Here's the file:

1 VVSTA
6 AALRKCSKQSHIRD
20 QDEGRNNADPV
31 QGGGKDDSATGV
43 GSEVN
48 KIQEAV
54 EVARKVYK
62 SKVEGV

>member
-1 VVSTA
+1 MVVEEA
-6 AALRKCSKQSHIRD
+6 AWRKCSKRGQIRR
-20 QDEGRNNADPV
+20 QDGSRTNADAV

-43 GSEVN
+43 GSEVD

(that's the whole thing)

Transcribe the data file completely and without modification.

1 VVSTA
6 AALRKCSKQSHIRD
20 QDEGRNNADPV
31 QGGGKDDSATGV
43 GSEVN
48 KIQEAV
54 EVARKVYK
62 SKVEGV

>member
-1 VVSTA
+1 MVVEEA
-6 AALRKCSKQSHIRD
+6 AWRKCSKRGQIRR
-20 QDEGRNNADPV
+20 QDGSRTNADAV

-43 GSEVN
+43 GSEVD